( iv) is incompatible with other provisions or with the object of
the enactment; or
( v) defeats the purpose of the statute or renders some aspect
of it pointless or futile.
See Rizzo, at para. 27.
[ 178] Other principles of statutory interpretation, such as the
Charter values presumption, are only applied when the meaning
of the provision is ambiguous. An ambiguity must be real in that
the words of the provision, considered in their context, must be
reasonably capable of more than one meaning. These meanings
must be plausible, each equally in accord with the intentions of
the statute: Bell ExpressVu, at paras. 28 and 29.
[ 179] Courts are also required to interpret legislation harmoniously with the constitutional norms enshrined in the Charter. For
Charter values are always relevant to the interpretation of
a disputed provision of the Criminal Code: Mabior, at para. 44;
R. v. Rodgers,  1 S.C.R. 554,  S.C.J. No. 15, at
 The rules of bilingual statutory interpretation prescribe
an approach that favours the common meaning that emerges
from the two versions of the enactment. Where a discrepancy
exists between two versions of the same text because one version
is ambiguous but the other is not, the common meaning between the two is preferred. And where one version is broader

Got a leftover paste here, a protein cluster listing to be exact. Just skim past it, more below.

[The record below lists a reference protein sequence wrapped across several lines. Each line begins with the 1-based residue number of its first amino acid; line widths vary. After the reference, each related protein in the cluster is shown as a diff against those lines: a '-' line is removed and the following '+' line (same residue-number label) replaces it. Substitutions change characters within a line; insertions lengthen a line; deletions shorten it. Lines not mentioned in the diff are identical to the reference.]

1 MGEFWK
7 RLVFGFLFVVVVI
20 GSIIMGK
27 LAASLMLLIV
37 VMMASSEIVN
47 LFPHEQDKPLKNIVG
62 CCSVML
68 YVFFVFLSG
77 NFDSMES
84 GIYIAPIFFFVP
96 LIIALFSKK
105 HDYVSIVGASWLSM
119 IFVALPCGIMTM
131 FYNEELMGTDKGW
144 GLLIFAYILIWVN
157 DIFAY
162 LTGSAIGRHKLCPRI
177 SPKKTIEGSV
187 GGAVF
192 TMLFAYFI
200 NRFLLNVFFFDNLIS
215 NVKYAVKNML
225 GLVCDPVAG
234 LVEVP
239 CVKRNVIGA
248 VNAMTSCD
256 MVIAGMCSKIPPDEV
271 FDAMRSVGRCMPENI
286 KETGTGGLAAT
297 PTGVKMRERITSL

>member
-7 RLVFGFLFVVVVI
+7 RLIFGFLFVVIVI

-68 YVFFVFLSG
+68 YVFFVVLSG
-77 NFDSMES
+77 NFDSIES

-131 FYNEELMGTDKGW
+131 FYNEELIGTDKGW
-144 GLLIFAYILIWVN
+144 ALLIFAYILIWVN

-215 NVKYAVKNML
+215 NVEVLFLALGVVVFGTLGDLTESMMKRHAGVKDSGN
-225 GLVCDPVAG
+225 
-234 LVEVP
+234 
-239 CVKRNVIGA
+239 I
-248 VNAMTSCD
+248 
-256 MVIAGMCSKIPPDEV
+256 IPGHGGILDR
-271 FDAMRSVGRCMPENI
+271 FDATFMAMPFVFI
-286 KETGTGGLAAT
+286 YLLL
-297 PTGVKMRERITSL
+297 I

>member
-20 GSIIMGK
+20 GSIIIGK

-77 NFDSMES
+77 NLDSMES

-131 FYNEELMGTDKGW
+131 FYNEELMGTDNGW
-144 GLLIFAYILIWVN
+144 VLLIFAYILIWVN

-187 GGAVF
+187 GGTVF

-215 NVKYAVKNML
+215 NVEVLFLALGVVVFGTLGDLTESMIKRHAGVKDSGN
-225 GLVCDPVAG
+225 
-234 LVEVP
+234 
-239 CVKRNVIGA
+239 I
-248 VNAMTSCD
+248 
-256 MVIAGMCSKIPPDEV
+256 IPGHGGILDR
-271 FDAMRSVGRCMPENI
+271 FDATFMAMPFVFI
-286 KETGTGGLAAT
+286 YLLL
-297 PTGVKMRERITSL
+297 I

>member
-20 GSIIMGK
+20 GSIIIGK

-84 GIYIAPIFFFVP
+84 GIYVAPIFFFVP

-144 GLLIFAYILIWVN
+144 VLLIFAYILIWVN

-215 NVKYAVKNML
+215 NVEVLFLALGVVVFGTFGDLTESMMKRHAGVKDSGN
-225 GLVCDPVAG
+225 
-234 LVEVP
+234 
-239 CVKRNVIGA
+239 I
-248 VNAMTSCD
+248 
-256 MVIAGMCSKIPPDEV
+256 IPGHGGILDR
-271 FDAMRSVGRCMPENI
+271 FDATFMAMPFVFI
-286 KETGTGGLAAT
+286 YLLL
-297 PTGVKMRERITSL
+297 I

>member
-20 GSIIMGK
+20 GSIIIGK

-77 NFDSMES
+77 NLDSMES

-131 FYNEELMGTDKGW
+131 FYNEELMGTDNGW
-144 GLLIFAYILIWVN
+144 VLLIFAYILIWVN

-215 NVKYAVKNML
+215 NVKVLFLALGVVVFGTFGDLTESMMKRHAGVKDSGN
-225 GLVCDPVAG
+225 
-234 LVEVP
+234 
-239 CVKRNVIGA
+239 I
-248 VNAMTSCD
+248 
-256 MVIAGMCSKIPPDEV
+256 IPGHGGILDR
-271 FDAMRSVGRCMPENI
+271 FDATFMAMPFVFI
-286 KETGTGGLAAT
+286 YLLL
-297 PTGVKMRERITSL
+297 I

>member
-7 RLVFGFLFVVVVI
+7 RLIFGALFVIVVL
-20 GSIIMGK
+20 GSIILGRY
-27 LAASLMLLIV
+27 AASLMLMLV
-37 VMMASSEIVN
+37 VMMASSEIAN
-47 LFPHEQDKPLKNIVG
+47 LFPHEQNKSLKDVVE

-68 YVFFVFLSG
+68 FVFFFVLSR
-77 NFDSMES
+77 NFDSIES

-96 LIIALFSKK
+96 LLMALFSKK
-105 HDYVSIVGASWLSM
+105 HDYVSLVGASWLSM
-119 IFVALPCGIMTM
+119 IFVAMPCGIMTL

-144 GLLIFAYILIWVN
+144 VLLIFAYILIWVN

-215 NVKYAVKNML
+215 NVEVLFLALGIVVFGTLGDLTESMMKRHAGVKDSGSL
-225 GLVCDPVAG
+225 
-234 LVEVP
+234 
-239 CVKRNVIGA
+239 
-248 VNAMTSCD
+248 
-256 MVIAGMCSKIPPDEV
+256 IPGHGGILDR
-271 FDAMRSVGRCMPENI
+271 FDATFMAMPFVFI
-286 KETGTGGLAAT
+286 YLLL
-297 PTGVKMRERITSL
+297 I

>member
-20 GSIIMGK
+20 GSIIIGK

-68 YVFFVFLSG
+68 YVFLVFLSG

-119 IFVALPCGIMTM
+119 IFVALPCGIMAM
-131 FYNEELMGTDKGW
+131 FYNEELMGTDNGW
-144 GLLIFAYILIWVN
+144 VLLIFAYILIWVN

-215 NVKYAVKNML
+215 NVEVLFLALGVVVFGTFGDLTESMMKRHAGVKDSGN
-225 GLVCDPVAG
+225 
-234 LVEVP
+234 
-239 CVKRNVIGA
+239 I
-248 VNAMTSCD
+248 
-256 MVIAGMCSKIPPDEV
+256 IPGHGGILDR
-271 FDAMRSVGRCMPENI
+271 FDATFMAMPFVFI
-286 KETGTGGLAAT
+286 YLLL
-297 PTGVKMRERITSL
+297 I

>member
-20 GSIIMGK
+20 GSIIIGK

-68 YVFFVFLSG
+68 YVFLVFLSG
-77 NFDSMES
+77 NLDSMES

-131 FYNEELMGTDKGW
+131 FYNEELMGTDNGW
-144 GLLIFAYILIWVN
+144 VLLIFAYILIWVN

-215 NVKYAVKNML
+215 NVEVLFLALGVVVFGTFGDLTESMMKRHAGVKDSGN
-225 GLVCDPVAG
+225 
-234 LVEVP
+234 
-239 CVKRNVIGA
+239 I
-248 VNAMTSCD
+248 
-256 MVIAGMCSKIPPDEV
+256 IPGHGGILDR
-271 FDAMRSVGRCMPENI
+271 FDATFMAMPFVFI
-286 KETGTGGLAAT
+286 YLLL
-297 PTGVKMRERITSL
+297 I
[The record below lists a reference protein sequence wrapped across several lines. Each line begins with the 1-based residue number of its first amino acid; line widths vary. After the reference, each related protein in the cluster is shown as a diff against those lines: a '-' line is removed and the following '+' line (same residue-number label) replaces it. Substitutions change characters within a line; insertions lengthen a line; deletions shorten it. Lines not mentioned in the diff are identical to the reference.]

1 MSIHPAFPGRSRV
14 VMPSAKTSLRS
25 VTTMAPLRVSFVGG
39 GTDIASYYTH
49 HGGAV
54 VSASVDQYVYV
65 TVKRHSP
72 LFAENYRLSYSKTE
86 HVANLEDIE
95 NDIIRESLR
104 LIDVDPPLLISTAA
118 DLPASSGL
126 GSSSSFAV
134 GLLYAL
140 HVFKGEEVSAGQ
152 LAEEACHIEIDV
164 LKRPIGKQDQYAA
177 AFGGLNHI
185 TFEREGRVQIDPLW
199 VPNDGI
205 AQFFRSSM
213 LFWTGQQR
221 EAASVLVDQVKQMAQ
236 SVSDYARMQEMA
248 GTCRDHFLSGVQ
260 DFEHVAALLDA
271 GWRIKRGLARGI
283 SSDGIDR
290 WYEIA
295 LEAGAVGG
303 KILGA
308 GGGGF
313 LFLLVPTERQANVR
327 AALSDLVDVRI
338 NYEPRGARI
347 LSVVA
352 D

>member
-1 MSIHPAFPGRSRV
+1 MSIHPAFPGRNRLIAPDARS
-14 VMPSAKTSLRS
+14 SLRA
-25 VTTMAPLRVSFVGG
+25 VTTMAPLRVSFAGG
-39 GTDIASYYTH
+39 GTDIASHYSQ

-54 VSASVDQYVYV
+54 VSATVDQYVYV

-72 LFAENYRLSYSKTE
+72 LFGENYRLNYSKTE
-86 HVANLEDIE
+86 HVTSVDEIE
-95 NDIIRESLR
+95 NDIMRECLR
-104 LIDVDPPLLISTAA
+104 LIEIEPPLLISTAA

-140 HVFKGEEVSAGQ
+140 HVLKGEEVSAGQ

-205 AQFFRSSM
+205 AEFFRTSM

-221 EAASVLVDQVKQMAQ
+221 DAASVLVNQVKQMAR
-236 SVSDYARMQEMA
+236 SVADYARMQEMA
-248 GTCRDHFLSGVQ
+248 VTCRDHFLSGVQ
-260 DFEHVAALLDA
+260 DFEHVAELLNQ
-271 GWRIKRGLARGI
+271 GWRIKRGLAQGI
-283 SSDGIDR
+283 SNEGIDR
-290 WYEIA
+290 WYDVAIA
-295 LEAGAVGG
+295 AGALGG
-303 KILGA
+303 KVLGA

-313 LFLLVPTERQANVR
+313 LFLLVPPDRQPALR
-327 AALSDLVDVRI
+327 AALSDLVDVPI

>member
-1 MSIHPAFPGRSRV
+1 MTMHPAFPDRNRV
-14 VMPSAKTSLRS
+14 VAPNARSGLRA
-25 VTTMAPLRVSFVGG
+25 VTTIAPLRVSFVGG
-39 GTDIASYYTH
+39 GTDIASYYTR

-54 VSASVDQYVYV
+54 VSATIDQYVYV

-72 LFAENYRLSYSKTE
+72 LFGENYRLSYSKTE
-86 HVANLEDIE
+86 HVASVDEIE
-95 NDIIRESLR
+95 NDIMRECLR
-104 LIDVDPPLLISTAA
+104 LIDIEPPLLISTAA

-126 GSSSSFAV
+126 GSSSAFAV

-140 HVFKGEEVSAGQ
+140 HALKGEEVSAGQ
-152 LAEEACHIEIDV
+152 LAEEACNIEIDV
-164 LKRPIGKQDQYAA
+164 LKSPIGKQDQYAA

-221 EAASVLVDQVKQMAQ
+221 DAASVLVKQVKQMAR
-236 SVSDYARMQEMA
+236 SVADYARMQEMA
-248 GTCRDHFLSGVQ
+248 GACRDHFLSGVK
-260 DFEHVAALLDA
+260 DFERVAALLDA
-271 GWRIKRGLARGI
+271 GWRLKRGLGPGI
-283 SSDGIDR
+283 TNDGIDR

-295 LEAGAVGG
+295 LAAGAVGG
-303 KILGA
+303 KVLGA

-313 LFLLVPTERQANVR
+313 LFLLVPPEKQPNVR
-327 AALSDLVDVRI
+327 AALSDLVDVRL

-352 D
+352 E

than the other, the common meaning favours the more restricted or limited meaning: R. v. Daoust,  1 S.C.R. 217, 
S.C.J. No. 7, 2004 SCC 6, at paras. 2, 26; Schreiber v. Canada
(Attorney General),  3 S.C.R. 269,  S.C.J. No. 63,
2002 SCC 62, at para. 56.
[ 181] In interpreting bilingual statutes, we follow a two-step
[ 182] First, it is necessary to determine whether there is a discordance between the two versions. Where the two versions are
irreconcilable, we invoke other principles to settle the meaning,
favouring a contextual and purposive approach. We must determine whether there is an ambiguity in that either or both versions are reasonably capable of more than one meaning. Where
one but not the other is ambiguous, we look to a meaning common to both in order to reconcile the two versions. If a common
meaning can be found, it is this common meaning that is the version that is plain and not ambiguous. If neither or both of the two
versions are ambiguous, the common meaning is usually the
narrower version: Daoust, at paras. 27-29.